After the sample was selected, the tool that was applied in data collection was carrying out of interviews, with all the participants answering the same questions. The questions were both closed ended and open-ended. The answers to these questions were compiled and analysed. Interviews have an advantage over the use of other tools in the gathering of information. The use of this tool allows the researcher to elicit the emotions of the respondents and allows for more accurate information gathering (Constantinides 2006; Owen, Lewis, Auty & Buijzen 2013; Sharp, Beal & Collins 2009). According to Mcniven, Krugman & Tinkham (2012), a researcher can also alter the interview and interpret the questions for the respondents. They also have the strength of allowing researchers to get as many answers as possible to the research question.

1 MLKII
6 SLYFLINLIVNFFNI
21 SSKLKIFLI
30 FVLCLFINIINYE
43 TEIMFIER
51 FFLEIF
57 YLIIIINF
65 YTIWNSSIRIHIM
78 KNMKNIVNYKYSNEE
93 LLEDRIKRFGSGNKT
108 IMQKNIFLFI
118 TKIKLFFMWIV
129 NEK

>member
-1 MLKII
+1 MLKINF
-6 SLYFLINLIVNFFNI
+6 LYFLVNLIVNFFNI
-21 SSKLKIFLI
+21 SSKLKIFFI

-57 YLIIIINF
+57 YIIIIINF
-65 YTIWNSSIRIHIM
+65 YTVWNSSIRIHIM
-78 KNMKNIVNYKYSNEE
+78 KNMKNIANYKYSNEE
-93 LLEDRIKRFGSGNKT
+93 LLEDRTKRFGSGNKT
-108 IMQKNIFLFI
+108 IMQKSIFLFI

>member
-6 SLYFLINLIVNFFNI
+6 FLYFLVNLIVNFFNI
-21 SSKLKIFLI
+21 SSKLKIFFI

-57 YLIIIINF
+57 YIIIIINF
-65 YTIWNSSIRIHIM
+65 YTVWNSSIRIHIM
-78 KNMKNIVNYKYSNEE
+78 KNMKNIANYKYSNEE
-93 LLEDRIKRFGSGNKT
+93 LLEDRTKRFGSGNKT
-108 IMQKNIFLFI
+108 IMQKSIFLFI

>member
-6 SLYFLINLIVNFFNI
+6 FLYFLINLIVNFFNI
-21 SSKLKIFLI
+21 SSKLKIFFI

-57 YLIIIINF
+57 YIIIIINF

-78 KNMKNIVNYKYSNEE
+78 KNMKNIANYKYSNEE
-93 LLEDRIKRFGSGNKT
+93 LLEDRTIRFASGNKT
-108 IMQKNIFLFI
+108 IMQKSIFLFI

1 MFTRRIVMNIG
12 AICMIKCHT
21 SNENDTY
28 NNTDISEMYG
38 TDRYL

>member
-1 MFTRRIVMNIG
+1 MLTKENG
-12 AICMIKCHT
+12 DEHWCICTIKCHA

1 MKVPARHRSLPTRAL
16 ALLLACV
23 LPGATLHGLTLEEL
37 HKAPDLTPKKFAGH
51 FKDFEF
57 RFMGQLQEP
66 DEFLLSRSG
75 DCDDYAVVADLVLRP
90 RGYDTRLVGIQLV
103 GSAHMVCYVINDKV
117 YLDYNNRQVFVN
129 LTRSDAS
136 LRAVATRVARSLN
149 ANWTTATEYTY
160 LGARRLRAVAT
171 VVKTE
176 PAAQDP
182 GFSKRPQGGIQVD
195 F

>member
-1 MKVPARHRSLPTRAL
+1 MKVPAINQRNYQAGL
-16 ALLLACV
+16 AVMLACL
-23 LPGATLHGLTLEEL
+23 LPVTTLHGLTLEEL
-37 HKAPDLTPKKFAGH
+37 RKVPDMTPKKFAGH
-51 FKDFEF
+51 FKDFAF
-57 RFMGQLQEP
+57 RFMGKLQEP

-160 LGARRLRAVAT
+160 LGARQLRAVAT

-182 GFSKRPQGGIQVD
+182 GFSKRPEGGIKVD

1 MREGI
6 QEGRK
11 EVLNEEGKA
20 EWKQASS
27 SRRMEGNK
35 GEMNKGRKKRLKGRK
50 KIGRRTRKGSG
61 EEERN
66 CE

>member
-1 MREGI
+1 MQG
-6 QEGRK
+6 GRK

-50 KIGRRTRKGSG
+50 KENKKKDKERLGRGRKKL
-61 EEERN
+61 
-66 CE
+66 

The questions that were asked to the participants include when they had purchased the model of the vehicle and what had influenced them most in the making of the decision to purchase the model as opposed to a similar model by a different company. The two companies also asked the participants whether they were influenced by the television adverts. Another of the question gauged the popularity of television advertising for the two companies. The participants were asked to state whether they were aware of any of the television commercials by the companies. They were also asked whether they knew the themes of the respective commercials and/or if the commercials will influence them if they decided to buy a car during the time of the interview.